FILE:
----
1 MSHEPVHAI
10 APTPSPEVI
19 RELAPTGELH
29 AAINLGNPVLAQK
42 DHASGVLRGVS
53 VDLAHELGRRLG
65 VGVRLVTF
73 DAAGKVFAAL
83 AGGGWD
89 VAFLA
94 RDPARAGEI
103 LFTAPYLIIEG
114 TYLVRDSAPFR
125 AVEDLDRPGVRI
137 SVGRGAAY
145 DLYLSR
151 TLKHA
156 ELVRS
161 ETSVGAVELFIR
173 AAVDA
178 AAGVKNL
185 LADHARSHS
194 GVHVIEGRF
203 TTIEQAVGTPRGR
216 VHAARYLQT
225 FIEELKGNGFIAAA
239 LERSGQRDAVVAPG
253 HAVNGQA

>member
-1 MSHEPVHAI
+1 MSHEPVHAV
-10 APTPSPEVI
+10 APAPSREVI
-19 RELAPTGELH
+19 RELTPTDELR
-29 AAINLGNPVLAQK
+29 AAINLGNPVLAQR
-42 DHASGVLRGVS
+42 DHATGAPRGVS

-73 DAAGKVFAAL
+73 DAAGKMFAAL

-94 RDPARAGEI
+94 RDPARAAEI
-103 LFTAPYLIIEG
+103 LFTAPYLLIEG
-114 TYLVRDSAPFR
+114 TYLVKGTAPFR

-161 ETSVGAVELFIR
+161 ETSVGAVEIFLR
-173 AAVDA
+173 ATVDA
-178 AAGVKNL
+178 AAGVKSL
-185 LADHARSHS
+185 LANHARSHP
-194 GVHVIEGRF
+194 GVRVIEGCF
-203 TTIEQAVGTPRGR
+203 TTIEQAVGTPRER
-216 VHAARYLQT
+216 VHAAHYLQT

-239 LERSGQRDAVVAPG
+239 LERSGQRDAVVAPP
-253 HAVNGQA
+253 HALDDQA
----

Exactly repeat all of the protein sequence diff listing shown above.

1 MSHEPVHAI
10 APTPSPEVI
19 RELAPTGELH
29 AAINLGNPVLAQK
42 DHASGVLRGVS
53 VDLAHELGRRLG
65 VGVRLVTF
73 DAAGKVFAAL
83 AGGGWD
89 VAFLA
94 RDPARAGEI
103 LFTAPYLIIEG
114 TYLVRDSAPFR
125 AVEDLDRPGVRI
137 SVGRGAAY
145 DLYLSR
151 TLKHA
156 ELVRS
161 ETSVGAVELFIR
173 AAVDA
178 AAGVKNL
185 LADHARSHS
194 GVHVIEGRF
203 TTIEQAVGTPRGR
216 VHAARYLQT
225 FIEELKGNGFIAAA
239 LERSGQRDAVVAPG
253 HAVNGQA

>member
-1 MSHEPVHAI
+1 MSHEPVHAV
-10 APTPSPEVI
+10 APAPSREVI
-19 RELAPTGELH
+19 RELTPTDELR
-29 AAINLGNPVLAQK
+29 AAINLGNPVLAQR
-42 DHASGVLRGVS
+42 DHATGAPRGVS

-73 DAAGKVFAAL
+73 DAAGKMFAAL

-94 RDPARAGEI
+94 RDPARAAEI
-103 LFTAPYLIIEG
+103 LFTAPYLLIEG
-114 TYLVRDSAPFR
+114 TYLVKGTAPFR

-161 ETSVGAVELFIR
+161 ETSVGAVEIFLR
-173 AAVDA
+173 ATVDA
-178 AAGVKNL
+178 AAGVKSL
-185 LADHARSHS
+185 LANHARSHP
-194 GVHVIEGRF
+194 GVRVIEGCF
-203 TTIEQAVGTPRGR
+203 TTIEQAVGTPRER
-216 VHAARYLQT
+216 VHAAHYLQT

-239 LERSGQRDAVVAPG
+239 LERSGQRDAVVAPP
-253 HAVNGQA
+253 HALDDQA